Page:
Psychoses and Schizophrenia
See also the EU page for literature on schizophrenia and migration in several countries.
Migration and Schizophrenia
This information is mainly based on the article by Bhugra (2004):
Bhugra's (2004) paper quotes one paper as stating that all migrants have an increased risk of schizophrenia. One hospital study showed that rates of admission for cases with schizophrenia were elevated for the Irish, Indian, Pakistani and Caribbean-born individuals when compared with the native White population. In general, it was found that foreign-born males had higher rates of admission, whereas for females rates were very low for Pakistani women. It was suggested that this finding was a reflection of the fact that these women dropped out of the formal mental health care system and may have returned back to their country of origin. Another study showed that the ratio of schizophrenia between African-Caribbeans and whites varies from 2.5 to 8.4 times. Some hypotheses to explain these high rates of schizophrenia among migrant groups were:
- Sending countries have high rates of schizophrenia- However, rates in younger (2nd) generation of African-Caribbeans are higher in the UK when compared to the first generation. Also, several studies show lower rates of schizophrenia in the countries of origin. It is likely that other social and environmental factors may influence the development of schizophrenia.
- Schizophrenia predisposes people to migrate- Selective migration has been put forward as a reason. It could be that the illness contributed to the restlessness in the individual which led them to seek migration. It is possible that some vulnerable people migrate and often the stress of migration develops schizophrenia. Schizotypal personality traits are considered as a possible vulnerability.
- Migration produces stress and elevated rates of schizophrenia- However, it has been shown that elevated rates of schizophrenia occur 10-12 years after migration, which would make it unlikely that stress because of migration would be a causative factor.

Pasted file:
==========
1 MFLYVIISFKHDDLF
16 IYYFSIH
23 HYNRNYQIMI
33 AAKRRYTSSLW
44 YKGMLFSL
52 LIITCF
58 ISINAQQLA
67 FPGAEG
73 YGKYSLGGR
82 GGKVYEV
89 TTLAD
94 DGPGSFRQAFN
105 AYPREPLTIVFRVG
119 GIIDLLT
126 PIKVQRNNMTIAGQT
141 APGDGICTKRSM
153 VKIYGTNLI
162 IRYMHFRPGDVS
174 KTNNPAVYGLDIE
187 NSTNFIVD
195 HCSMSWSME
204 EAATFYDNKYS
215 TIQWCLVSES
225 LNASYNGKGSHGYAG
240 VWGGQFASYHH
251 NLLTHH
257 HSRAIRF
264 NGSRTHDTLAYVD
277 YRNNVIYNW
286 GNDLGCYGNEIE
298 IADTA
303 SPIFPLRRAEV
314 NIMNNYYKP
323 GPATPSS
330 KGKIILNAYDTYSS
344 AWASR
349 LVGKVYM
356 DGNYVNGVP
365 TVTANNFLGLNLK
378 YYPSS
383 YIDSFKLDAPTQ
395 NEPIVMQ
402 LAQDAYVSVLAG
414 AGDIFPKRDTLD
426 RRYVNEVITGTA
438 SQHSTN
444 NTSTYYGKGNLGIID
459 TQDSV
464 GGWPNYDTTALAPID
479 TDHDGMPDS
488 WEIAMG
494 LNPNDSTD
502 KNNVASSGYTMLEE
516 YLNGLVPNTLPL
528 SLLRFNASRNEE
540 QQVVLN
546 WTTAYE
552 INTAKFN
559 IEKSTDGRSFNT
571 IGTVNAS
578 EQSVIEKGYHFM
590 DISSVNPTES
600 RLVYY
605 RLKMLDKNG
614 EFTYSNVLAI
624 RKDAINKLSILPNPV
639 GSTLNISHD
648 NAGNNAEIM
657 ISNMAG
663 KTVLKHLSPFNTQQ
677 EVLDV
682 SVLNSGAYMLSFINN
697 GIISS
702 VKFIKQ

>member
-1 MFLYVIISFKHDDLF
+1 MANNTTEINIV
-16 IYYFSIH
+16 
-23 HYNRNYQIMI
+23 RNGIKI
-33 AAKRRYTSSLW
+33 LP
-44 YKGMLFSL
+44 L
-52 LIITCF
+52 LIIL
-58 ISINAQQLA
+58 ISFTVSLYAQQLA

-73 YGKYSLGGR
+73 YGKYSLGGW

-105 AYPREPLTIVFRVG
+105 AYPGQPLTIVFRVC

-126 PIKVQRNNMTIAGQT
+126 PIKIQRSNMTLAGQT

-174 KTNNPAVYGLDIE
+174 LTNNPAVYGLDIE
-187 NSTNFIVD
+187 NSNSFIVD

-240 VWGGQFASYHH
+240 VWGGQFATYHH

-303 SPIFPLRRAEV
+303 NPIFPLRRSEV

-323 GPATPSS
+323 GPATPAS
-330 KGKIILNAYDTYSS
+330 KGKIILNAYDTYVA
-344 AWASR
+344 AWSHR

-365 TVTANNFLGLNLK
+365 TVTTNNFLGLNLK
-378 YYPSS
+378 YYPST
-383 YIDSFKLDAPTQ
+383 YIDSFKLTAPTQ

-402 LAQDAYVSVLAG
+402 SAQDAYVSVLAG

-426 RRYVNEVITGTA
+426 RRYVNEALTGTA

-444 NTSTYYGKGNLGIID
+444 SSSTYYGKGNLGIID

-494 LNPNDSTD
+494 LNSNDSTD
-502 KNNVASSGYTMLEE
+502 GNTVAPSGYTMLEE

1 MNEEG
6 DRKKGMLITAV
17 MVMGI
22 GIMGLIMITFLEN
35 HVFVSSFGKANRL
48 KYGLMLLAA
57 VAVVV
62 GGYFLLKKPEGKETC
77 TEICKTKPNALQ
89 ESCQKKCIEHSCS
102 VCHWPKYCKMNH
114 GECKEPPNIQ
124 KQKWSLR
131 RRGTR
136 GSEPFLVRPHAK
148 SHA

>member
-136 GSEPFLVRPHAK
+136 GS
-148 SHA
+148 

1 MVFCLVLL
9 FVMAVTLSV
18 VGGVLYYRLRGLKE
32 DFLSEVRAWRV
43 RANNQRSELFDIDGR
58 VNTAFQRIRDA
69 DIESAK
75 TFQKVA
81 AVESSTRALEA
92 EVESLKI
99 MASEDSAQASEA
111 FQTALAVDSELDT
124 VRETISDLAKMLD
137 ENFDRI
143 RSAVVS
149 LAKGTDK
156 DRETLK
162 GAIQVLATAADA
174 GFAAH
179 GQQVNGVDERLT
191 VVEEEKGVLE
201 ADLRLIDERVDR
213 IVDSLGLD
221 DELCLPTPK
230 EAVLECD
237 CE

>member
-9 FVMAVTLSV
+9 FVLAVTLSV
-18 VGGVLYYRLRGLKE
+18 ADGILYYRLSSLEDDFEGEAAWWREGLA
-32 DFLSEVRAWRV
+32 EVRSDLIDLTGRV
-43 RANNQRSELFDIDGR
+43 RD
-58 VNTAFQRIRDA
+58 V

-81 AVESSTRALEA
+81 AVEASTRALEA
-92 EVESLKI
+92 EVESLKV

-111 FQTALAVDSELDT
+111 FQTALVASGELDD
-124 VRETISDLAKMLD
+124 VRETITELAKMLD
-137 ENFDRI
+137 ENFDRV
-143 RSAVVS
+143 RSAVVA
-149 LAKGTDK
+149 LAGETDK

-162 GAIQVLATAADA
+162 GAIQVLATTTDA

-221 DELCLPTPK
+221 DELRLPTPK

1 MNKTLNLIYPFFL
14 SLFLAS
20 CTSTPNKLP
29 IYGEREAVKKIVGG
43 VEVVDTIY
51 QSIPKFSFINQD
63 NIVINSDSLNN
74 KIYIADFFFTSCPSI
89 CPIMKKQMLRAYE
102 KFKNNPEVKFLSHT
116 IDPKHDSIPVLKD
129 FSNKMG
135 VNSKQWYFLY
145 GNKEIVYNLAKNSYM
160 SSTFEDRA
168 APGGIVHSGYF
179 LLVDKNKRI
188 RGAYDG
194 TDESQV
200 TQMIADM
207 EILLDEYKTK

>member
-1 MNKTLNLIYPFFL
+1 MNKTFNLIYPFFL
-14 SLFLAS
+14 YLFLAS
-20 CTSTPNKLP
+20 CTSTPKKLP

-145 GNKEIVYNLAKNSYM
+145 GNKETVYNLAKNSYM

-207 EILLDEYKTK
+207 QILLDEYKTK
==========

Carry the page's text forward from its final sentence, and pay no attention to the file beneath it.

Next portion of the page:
- High rates can be explained by misdiagnosis- Bhugra (2004) does not provide much information on this hypothesis. Please note that there is great controversy about this hypothesis. Ingleby (2008) gives an overview of more recent studies that have been done. You can access this article on the EU page. See also the article by Fearon et al. (2006) below.
- Symptom differences- Symptoms of schizophrenia can be more common in some cultures than in others. Some cultures report more visual hallucinations, religious delusions or non-specific symptoms like worrying and irritability.
Also, stress enhancing factors in migration such as a drop in professional status and a lack of social support might influence the prevalence of schizophrenia.
Bhugra D (2004). Migration and Mental Health.Acta Psychiatrica Scandinavica. 109.243-258. Abstract
Prevalence of Schizophrenia in migrant and minority populations
Fearon, P. et al. (2006). Incidence of schizophrenia and other psychoses in ethnic minority groups: results from the MRC AESOP Study. Psychological Medicine, 36(11), p.1541-50. Abstract
Perception of disadvantage and psychosis
Cooper C, Morgan C, Byrne M, Dazzan P, Morgan K, Hutchinson G, Doody GA, Harrison G, Leff J, Jones P, Ismail K, Murray R, Bebbington P, Fearon P. (2008). Perceptions of disadvantage, ethnicity and psychosis. Br J Psychiatry, 192(3), p. 185-90. Abstract
Schizophrenia in the African-Caribbean population
Members of the African-Caribbean population have been identified as far more likely (3-12 more times likely) to be diagnosed with schizophrenia than their white English counterparts. This may be more marked for those children born in the UK of first generation migrants than for their parents. See also above "migration and schizophrenia" for possible explanations of these differences.
Laurens KR, West SA, Murray RM, Hodgins S (2007). Psychotic-like experiences and other antecedents of schizophrenia in children aged 9-12 years: a comparison of ethnic and migrant groups in the United Kingdom. Psychol Med, p. 1-9
Mclean C; Campbell C and Cornish F (2003). African-Caribbean interactions with mental health services in the UK: experiences and expectations of exclusion as (re)productive of health inequalities. Social Science and Medicine. 56.657-669.
SCMH (2002). Breaking the Circles of Fear. A review of the relationship between mental health services and African and Caribbean communities. London: Sainsbury Centre for Mental Health.